Happy New Year!

I chose this photo of two women watching the sunset on July 3, 2020 to represent the relief of 2020 finally coming to an end. We are universally happy to see this horrific year end. In my 73 years of living, I can’t remember a worse one. Let’s let the sun go down on 2020, and hope upon hope that 2021 will be a better year in every way.

I suspect, however, as President-elect Biden has already stated, that things will get worse before they get better. Of course, he was referring to the pandemic, but that may also play out in other aspects of our lives.

I hope and pray that the New Year will, in the long-run, indeed bring a better life for all of God’s global children. Enjoy the sunset, but cherish the sunrise.

“Happy New Year!” is my Photo of the Week.

© Bruce Stambaugh 2020

News you may have missed in the year we want to forget

The sun can’t set soon enough on 2020.

I’m glad this year we would all like to forget is coming to an end.

I know we still have a few days to go in 2020. I figured summing it up early would help us get a head start on the coming New Year.

As is my custom, I recorded some of the newsy pieces that didn’t make the headlines. Consequently, there is no mention of the U.S. presidential election.

January

1 – Soot from raging wildfires in Australia turned glaciers black in New Zealand

5 – The BBC reported that 4 million hectares or 9.9 million acres had burned in Australia’s New South Wales since July 1.

14 – NOAA reported that 2019 was the fifth consecutive year that the U.S. sustained 10 or more $1 billion weather and climate disasters, including fires, flooding, and hurricanes.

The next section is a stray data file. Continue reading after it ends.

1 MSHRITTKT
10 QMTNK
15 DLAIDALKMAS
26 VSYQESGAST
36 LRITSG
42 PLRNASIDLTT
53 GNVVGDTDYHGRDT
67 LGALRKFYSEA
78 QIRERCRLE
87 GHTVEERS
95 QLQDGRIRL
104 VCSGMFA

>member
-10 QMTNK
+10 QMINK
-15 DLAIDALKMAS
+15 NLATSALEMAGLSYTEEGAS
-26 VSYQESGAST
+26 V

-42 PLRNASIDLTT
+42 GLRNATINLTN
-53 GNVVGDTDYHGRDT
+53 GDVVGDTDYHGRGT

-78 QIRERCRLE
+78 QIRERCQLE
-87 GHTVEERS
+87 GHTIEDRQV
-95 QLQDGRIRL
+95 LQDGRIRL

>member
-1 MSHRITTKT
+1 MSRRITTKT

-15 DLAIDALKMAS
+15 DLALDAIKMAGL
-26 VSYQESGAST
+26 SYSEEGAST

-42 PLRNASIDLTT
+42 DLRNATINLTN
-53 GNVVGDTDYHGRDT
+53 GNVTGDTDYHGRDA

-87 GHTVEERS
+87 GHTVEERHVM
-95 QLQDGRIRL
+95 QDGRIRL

15 – NOAA and NASA jointly released a report that showed 2019 to be the second warmest globally since records have been kept in 1880.

16 – The San Francisco Giants became the first Major League Baseball team to hire a female as a full-time coach.

22 – It was so cold in southern Florida that the National Weather Service warned citizens to be alert for stunned iguanas falling from trees.

28 – A team of international scientists discovered four new species of sharks that use their fins to walk off the coast of northern Australia and New Guinea.

February

6 – The temperature in Antarctica reached a record high 65 degrees Fahrenheit, the warmest the continent has ever been.

10 – A scientist from Ohio State University reported finding byproducts of the Industrial Revolution in the Himalaya Mountains deposited long before anyone ever climbed that high.

17 – A pair of armed men robbed a delivery man in Hong Kong of hundreds of rolls of toilet paper due to the coronavirus.

21 – A published study identified a bird found in permafrost in Siberia as a horned lark that lived 46,000 years ago.

24 – After taking an 88-year-old Rochester, Washington man to the hospital with a broken hip, three Emergency Medical Technicians returned to the home and finished mowing the yard where the victim had fallen.

29 – Junior Heaven Fitch became the first female in North Carolina to become a high school state wrestling champion when she defeated seven boys to win the 106-pound division.

March

10 – A driver in Slidell, Louisiana pulled over for license plates that expired in 1997 told police that he was too busy to get them renewed.

12 – Snopes.com reported that the average American uses about 100 rolls of toilet paper a year, with most of it manufactured in Canada, Mexico, and the U.S.

13 – The Museum of the Bible in Washington, D.C. announced that all 16 fragments of scripture that they had on display were discovered to be modern forgeries based on independent research.

29 – Smash-and-grab robbers stole a priceless Van Gogh painting from a Dutch art museum.

April

2 – It was announced that a record 6.6 million people in the U.S. applied for unemployment benefits the previous week due to the coronavirus pandemic.